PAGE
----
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FIU MET 5991 - Syllabus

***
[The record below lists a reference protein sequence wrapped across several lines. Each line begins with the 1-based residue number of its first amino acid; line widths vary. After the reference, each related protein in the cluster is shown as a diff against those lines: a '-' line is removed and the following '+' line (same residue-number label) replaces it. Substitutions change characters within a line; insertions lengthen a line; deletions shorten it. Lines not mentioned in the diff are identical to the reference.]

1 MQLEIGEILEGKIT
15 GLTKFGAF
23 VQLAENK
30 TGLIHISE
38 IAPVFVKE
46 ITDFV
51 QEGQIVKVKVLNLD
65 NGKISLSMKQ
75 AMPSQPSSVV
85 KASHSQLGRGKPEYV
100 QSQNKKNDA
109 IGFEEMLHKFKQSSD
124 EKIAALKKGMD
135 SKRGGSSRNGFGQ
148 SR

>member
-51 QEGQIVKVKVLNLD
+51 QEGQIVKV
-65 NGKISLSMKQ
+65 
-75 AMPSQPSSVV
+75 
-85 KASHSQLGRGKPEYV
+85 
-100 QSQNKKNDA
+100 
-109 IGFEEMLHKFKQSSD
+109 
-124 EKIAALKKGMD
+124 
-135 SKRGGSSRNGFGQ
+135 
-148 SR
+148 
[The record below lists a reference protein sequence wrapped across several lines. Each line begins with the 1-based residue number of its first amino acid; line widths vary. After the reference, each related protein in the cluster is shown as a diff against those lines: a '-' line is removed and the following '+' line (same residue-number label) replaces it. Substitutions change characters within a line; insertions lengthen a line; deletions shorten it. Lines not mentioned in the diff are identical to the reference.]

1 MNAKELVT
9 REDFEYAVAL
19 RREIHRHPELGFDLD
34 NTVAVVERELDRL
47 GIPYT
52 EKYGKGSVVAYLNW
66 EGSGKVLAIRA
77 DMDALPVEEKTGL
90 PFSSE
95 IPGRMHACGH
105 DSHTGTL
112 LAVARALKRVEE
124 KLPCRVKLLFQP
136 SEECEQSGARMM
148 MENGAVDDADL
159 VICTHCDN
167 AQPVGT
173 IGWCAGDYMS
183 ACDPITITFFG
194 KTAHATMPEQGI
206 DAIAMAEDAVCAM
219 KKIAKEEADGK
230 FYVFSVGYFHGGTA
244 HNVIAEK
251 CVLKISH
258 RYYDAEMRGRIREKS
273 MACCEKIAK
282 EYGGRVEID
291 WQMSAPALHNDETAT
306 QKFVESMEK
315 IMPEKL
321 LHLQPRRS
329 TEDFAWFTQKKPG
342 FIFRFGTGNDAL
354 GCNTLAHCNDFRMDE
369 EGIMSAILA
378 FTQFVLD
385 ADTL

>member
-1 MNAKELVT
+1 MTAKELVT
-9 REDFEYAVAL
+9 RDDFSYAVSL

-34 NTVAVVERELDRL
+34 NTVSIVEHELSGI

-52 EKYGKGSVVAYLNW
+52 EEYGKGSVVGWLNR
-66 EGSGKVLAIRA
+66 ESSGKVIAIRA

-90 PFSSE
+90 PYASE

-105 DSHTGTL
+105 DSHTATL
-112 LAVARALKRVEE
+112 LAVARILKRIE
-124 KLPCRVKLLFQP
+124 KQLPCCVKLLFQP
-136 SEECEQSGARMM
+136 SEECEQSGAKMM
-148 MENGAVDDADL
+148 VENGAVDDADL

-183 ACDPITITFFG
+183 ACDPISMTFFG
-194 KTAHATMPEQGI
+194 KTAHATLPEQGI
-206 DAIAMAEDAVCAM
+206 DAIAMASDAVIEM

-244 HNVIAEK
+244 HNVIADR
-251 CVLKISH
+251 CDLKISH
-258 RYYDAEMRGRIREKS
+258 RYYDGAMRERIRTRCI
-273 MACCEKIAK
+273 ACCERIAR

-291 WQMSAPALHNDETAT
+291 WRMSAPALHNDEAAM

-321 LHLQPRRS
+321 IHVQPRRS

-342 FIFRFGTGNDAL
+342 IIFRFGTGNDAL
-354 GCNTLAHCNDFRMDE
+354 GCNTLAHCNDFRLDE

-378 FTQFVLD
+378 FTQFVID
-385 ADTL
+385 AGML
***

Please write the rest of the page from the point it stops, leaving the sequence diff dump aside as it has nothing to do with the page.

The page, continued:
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MET 5991-- Dynamic Meteorology I (Graduate, Credits: 3) A new course proposal submitted by Dr. Ping Zhu, Department of Earth Sciences Justification: The central goal of atmospheric sciences is to learn about the winds, to understand why they come to life, why they take the forms and patterns they do, why they change and evolve and finally die in the birth of new winds. Research on many practical problems in atmospheric sciences, such as weather prediction and climate change, is ultimately grounded in fundamental geophysical fluid dynamics. This course will familiarize students with basic concepts of dynamic meteorology and will help students to better understand the rich variety of geophysical phenomena ranging from convective to planetary scales. This course should also be of interest to graduate students majoring in physics and geosciences who want to understand what control atmospheric motion and synoptic weather system. There is no similar course at FIU. Course description: All atmospheric phenomena - from a gentle and silent winter snowfall to a howling summer thunderstorm - are part of the complex chain of processes in an atmosphere that is forced into a ceaseless motion by thermal effects on a rotating planet. To study and understand these processes, to predict them and control them, it is necessary to have a theory that explains them. This requires concepts and techniques from mathematics, thermodynamics, mechanics, and fluid dynamics. This course intends to lead towards an understanding of the theory of atmospheric motion. The necessary concepts of mathematics, thermodynamics and fluid dynamics, as they are applied to the atmosphere, will be introduced in this course. Course objectives: The goal of this course is, first, to provide understanding of many facets involved in the phenomenon of atmospheric motion; and second, is to provide a rational basis for prediction of future atmospheric events. Time and location: 12:30 – 01:45 PM Tuesday/Thursday, GL 250 Instructor: Dr. Ping Zhu Office: MARC354 Office hours: Tuesday and Thursday: 5:00 PM – 6:30 PM or by appointment Office Tel: (305) 348-7096 E-mail: [email protected] Prerequisites: PHY2048, PHY2049 Textbook: An introduction of Dynamic Meteorology (Holton, J. R., Elsevier Academic Press, 4th edition, 1992)References: 1. Dynamic Meteorology: A Basic Course (Gordon et al., Oxford, 1988) 2. Atmosphere-Ocean Dynamics (Gill, A. E., Academic Press, 1982) 3. Atmospheric Science: An Introductory Survey (Wallace, J. M., P. B. Hobbs, Academic Press, 1977 or 2005) 4. Fundamentals of Atmospheric Physics (Salby, M. L.,Academic Press, 1997) Grading: Homework 30% Mid-term Exam 20% Projects 20% Final Exam 30% Major Topics: Schedule Subject Week 1: Overview, coordinate systems, forces Week 2: Coriolis force, vertical structure of the atmosphere Week 3: Total derivative, Coriolis force II, scale analysis, geostrophy, Rossby number Week 4: Scale analysis, continuity equ., thermodynamics Week 5: Potential temperature, stability, equations in p-coordinates, balanced flow Week 6 Balanced flow, thermal wind: Week 7: Thermal wind, midterm Mid-term Exam Week 8: Circulation, land/sea breeze Week 9: Vorticity and potential vorticity Week 10: Potential vorticity, vorticity equation Week 11: Planetary boundary layer Week 12: Ekman equations Week 13: QG approximation Week 14: Atmospheric waves Final Exam Learning Outcomes: 1. To know how to apply Newton's law and thermodynamic law to the atmosphere on a rotating framework. 2. To know how to simplify momentum, energy, and mass conservation equations using scaling analyses. 3. To know how to explain the basic atmospheric state and phenomena using balanced flow and thermal wind relation. 4. To understand vorticity and potential vorticity concepts and use them to explain planetary waves. 5. To know how to interpret the extratropical synoptic-scale system by quasi-geostrophic analysis. 6. To understand the basic wave theory and apply it to explain atmospheric


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